When Craig Gonsewski went through a divorce from his wife Johanna after 21 years of marriage, he was ordered to pay lifetime alimony to his ex-spouse. However, the Tennessee Supreme Court has absolved him of that duty because his ex-wife holds a stable job with considerable income, the Chattanoogan reports.
After the divorce, spousal support was denied because both parties were college educated with high-paying jobs, according to the news source, but on an appeal to the Court of Appeals, that decision was reversed and Gonsewski was forced to pay $1,250 per month in alimony until his ex-wife’s death or remarriage.
Then the state Supreme Court stepped in, unanimously voting to eliminate the lifetime alimony award because of Johanna Gonsewski’s stable finances and her significant amount of assets taken during the division of property. The ex-wife argued to the court that she could not maintain her previous standard of living before the divorce, which is a major factor in awarding alimony, but the Supreme Court disagreed.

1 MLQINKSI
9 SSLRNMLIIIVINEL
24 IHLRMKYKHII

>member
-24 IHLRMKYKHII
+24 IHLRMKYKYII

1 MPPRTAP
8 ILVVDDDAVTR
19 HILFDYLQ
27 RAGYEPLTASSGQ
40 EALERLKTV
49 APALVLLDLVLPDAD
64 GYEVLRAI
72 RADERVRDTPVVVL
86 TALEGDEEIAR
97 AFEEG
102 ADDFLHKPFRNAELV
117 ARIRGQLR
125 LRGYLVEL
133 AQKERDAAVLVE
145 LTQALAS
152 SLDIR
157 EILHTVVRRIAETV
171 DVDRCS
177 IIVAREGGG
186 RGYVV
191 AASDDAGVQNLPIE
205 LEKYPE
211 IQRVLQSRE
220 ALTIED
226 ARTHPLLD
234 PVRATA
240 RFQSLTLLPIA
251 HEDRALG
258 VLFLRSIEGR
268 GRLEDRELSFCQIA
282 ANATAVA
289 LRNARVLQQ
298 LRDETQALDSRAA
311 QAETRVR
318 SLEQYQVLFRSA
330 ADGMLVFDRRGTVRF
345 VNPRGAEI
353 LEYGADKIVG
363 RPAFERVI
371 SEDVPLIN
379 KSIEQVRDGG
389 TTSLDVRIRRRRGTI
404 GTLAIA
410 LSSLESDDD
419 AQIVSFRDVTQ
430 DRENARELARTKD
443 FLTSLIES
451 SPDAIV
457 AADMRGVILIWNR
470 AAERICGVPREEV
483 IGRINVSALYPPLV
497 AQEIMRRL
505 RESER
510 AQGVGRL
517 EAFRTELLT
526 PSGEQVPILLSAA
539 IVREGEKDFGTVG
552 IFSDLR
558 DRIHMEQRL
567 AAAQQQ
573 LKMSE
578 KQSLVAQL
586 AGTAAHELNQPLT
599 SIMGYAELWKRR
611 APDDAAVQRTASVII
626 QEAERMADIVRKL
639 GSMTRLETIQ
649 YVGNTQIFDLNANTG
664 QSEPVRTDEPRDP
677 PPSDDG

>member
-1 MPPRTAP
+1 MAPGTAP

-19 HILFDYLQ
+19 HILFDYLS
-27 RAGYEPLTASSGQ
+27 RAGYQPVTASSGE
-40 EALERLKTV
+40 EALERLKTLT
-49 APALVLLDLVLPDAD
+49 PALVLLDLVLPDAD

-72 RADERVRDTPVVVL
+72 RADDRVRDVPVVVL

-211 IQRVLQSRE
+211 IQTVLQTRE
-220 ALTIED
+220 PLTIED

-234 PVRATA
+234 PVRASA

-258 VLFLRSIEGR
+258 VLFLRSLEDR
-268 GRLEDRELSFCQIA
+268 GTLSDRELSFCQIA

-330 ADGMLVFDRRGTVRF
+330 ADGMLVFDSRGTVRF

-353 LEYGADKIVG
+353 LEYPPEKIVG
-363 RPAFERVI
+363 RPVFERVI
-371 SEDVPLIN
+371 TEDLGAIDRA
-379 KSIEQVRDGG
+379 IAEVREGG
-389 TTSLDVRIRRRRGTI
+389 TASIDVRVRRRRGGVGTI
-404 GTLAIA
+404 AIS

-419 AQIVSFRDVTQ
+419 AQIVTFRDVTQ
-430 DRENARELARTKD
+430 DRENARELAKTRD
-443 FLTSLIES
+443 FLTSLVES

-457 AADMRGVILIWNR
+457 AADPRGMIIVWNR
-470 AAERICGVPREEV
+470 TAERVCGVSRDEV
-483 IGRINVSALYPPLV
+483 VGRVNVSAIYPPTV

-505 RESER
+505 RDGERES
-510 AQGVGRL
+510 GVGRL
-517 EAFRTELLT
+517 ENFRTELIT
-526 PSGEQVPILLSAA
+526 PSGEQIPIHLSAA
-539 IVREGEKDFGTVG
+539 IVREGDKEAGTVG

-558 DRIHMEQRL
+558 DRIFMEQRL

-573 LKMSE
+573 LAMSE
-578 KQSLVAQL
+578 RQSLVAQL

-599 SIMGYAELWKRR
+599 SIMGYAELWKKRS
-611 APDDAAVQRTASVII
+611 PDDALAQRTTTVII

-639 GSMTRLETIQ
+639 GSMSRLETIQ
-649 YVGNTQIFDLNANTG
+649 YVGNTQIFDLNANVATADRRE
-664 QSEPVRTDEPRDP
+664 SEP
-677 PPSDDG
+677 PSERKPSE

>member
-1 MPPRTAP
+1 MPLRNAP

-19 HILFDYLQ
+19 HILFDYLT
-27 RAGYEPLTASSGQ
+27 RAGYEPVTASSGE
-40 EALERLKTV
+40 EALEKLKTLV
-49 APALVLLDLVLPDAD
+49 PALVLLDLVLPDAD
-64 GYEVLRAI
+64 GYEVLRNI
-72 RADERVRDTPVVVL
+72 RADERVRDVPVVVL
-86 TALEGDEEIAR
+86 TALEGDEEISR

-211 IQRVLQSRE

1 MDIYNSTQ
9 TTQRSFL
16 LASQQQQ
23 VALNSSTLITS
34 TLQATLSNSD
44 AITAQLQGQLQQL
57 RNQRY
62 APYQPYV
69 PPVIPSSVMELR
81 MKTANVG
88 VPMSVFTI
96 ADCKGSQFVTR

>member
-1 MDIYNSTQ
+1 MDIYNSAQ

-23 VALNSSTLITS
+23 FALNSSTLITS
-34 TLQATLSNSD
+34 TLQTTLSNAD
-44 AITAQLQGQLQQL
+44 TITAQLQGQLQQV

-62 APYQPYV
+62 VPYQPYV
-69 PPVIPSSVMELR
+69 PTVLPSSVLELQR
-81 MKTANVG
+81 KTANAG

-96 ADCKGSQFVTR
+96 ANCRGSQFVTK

According to WDEF, the divorce rate in Tennessee is above the national average, at 11.4 percent for men and 11.6 percent for women. The news source reports that spike could be due to the shorter divorce process in the state compared to other areas.